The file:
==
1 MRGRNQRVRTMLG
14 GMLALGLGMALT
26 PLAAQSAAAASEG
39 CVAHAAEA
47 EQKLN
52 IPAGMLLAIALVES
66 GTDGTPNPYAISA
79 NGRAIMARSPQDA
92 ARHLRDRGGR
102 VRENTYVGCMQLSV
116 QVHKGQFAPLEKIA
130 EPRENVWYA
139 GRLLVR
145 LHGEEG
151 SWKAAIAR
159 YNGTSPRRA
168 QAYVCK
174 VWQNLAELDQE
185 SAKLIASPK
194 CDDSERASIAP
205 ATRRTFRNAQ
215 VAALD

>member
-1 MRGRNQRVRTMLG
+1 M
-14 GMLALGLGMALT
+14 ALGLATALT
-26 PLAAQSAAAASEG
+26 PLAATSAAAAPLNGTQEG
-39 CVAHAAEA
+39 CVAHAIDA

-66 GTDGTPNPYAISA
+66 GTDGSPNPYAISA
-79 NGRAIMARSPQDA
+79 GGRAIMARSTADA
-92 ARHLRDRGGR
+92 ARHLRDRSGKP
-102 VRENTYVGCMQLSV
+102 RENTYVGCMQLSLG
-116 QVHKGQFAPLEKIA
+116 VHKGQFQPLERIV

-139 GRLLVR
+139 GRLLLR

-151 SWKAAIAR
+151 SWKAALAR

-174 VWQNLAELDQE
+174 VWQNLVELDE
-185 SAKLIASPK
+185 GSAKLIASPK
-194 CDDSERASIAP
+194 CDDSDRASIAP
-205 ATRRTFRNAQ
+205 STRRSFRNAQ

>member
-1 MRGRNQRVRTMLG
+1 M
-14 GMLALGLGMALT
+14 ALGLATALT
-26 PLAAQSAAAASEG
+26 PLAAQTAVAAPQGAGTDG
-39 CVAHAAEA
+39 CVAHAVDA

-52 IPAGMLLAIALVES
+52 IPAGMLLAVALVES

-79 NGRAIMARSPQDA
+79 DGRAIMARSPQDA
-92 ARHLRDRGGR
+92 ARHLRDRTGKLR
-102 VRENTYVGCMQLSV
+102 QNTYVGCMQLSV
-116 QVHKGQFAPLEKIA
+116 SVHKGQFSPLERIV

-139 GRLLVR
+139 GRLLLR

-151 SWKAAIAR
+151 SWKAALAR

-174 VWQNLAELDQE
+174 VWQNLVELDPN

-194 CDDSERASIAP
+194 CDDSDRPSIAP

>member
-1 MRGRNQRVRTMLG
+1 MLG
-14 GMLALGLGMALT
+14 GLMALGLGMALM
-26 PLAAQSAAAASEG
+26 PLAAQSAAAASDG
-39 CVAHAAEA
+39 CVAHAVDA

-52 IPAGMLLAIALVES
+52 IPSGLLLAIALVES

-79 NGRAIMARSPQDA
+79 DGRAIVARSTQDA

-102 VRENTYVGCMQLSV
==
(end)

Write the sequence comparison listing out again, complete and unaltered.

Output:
1 MRGRNQRVRTMLG
14 GMLALGLGMALT
26 PLAAQSAAAASEG
39 CVAHAAEA
47 EQKLN
52 IPAGMLLAIALVES
66 GTDGTPNPYAISA
79 NGRAIMARSPQDA
92 ARHLRDRGGR
102 VRENTYVGCMQLSV
116 QVHKGQFAPLEKIA
130 EPRENVWYA
139 GRLLVR
145 LHGEEG
151 SWKAAIAR
159 YNGTSPRRA
168 QAYVCK
174 VWQNLAELDQE
185 SAKLIASPK
194 CDDSERASIAP
205 ATRRTFRNAQ
215 VAALD

>member
-1 MRGRNQRVRTMLG
+1 M
-14 GMLALGLGMALT
+14 ALGLATALT
-26 PLAAQSAAAASEG
+26 PLAATSAAAAPLNGTQEG
-39 CVAHAAEA
+39 CVAHAIDA

-66 GTDGTPNPYAISA
+66 GTDGSPNPYAISA
-79 NGRAIMARSPQDA
+79 GGRAIMARSTADA
-92 ARHLRDRGGR
+92 ARHLRDRSGKP
-102 VRENTYVGCMQLSV
+102 RENTYVGCMQLSLG
-116 QVHKGQFAPLEKIA
+116 VHKGQFQPLERIV

-139 GRLLVR
+139 GRLLLR

-151 SWKAAIAR
+151 SWKAALAR

-174 VWQNLAELDQE
+174 VWQNLVELDE
-185 SAKLIASPK
+185 GSAKLIASPK
-194 CDDSERASIAP
+194 CDDSDRASIAP
-205 ATRRTFRNAQ
+205 STRRSFRNAQ

>member
-1 MRGRNQRVRTMLG
+1 M
-14 GMLALGLGMALT
+14 ALGLATALT
-26 PLAAQSAAAASEG
+26 PLAAQTAVAAPQGAGTDG
-39 CVAHAAEA
+39 CVAHAVDA

-52 IPAGMLLAIALVES
+52 IPAGMLLAVALVES

-79 NGRAIMARSPQDA
+79 DGRAIMARSPQDA
-92 ARHLRDRGGR
+92 ARHLRDRTGKLR
-102 VRENTYVGCMQLSV
+102 QNTYVGCMQLSV
-116 QVHKGQFAPLEKIA
+116 SVHKGQFSPLERIV

-139 GRLLVR
+139 GRLLLR

-151 SWKAAIAR
+151 SWKAALAR

-174 VWQNLAELDQE
+174 VWQNLVELDPN

-194 CDDSERASIAP
+194 CDDSDRPSIAP

>member
-1 MRGRNQRVRTMLG
+1 MLG
-14 GMLALGLGMALT
+14 GLMALGLGMALM
-26 PLAAQSAAAASEG
+26 PLAAQSAAAASDG
-39 CVAHAAEA
+39 CVAHAVDA

-52 IPAGMLLAIALVES
+52 IPSGLLLAIALVES

-79 NGRAIMARSPQDA
+79 DGRAIVARSTQDA

-102 VRENTYVGCMQLSV